Fanning the Fumes

Deborah Cassell, managing editor

Forget the impending presidential race. Nevermind the war in Iraq. Ignore the buzz about Lindsay Lohan’s return to rehab, Nicole Richie’s pregnancy and Britney Spears’ descent into madness. (That’s old news, anyway.) As I write this, the biggest headline on newsstands, Web sites and morning shows is: “Popcorn May Cause Lung Cancer.”
Stop the presses! Headers might as well read “Popcorn: The Silent Killer,” for all the commotion these findings are causing. Are they saying that this tasty whole grain snack, a favorite accompaniment to late Sunday afternoon movies (preferably those starring Elvis Presley), might be harmful to my health?
Actually, it’s the delicious scent that’s the culprit. Yes, that unmistakably tantalizing buttery smell (unless some colleague has burned a bag) that floats through many an office space around 3 p.m. each day could be killing you.
Okay, okay … Let’s not jump the gun here. Sure, sources ranging from the Associated Press to NBC’s Today show are reporting that consumers who (too often) breathe in (massive amounts of) microwave popcorn fumes containing an ingredient called diacetyl could (I repeat, could) end up contracting bronchiolitis obliterans syndrome (BOS), an incurable disease that causes thickening and scarring of the lungs. But aside from incidences of illness among plant employees who work closely with diacetyl, there only is one known case of BOS that might (I repeat, might) be linked to the chemical — a butter flavoring also found in pastries, cake mixes, flour, cookies, crackers, frozen foods, potato chips and candy.
Members of the food industry already were aware that some workers in facilities that produce popcorn suffer from what is commonly referred to as “popcorn lung.” However, after Denver’s National Jewish Medical and Research Center informed various federal agencies, including the Food and Drug Administration, that a popcorn-addicted patient had been diagnosed with BOS, media outlets began reporting that the general public could be in danger … hence all the hoopla.
As a result, companies have begun removing diacetyl from their products. At press time, ConAgra Foods (maker of Orville Redenbacher, Act II and Jiffy Pop), General Mills (manufacturer of Pop Secret) and Weaver Popcorn Co. (producer of the Pop Weaver brand) had made the decision to do so.
In an August press release from Weaver Popcorn, company president Mike Weaver noted that although the ingredient contributes to its product’s buttery taste, “consumers are becoming increasingly concerned about this issue, so we’ve taken it out of our flavorings.” New formulations of Pop Weaver’s products hit shelves that same month.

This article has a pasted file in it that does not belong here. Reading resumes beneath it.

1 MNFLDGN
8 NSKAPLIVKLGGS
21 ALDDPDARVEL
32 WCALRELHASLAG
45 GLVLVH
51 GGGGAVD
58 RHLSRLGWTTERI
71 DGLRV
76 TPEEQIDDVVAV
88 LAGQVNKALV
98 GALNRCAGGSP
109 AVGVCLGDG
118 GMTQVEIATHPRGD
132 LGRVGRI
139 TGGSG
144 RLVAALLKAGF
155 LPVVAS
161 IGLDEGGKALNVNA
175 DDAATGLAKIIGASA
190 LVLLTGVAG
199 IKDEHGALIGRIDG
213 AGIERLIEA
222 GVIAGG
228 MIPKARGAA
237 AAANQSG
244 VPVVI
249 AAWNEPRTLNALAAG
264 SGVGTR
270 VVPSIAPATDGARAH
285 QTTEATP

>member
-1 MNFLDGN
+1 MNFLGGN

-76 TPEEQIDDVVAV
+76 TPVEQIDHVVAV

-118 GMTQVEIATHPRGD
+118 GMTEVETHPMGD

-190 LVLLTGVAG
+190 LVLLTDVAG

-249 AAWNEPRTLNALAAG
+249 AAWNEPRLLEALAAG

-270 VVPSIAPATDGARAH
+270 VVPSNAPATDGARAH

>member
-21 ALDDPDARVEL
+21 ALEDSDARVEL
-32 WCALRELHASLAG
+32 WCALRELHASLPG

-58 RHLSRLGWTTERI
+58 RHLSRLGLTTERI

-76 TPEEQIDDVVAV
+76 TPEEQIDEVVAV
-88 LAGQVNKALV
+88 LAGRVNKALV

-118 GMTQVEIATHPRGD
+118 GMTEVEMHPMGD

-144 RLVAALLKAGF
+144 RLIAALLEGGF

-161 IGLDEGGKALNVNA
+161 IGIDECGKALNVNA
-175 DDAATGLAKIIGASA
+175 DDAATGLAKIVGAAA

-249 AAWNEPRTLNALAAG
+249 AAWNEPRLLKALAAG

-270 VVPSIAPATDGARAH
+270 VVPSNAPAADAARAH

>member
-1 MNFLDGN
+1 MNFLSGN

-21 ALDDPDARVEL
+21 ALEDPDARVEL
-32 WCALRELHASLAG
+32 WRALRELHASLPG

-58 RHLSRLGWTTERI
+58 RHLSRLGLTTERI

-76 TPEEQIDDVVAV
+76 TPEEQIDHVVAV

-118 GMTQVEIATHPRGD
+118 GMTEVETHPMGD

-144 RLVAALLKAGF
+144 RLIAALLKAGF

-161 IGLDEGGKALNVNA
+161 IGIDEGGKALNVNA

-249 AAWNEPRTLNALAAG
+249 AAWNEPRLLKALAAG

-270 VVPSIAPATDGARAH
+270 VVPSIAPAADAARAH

Other manufacturers are touting the fact that their offerings have long been safe. For example, in a September press release, Warren Struhl, co-founder and CEO of Dale and Thomas Popcorn, said, “Because of our commitment to the safety of our consumers, growers and constituents, we have spent time looking into this matter and are pleased to acknowledge that concerns over diacetyl are exclusive to the chemical version, which is not present in any Dale and Thomas Popcorn or Popcorn, Indiana products.”
However, popcorn makers might soon be forced to eliminate diacetyl, if lawmakers get their wish. This June, representatives from California — which monitors its use through the Flavor Industry Safety and Health Evaluation Program — and New York proposed a bill that would better regulate employee exposure to the chemical.
According to H.R. 2693, “There is compelling evidence that diacetyl presents a grave danger and significant risk of life-threatening illness to exposed employees.” It further notes that back in 2000, the Occupational Safety and Health Administration began linking cases of BOS in workers at microwave popcorn plants to the additive; many more cases have been identified since then. The bill also mentions that in August of 2004, the Flavor and Extract Manufacturers Association wrote a report that warned of potentially serious respiratory illness in workers exposed to flavorings that included diacetyl.
Consequently, FEMA says it “supports legislation that could lead to appropriate science-based regulation to enhance the safety of workers in the flavor industry.” In addition, it points out that H.R. 2693 resembles the recommendations FEMA made three years ago in its report “Respiratory Health and Safety in the Flavor Manufacturing Workplace.”
Until this whole situation is resolved, better safe than sorry. I’m not suggesting we take drastic measures and stop eating microwave popcorn. (What am I, crazy? Britney Spears already cornered that market.) Instead, perhaps we all should heed the advice of former President Bill Clinton … just don’t inhale.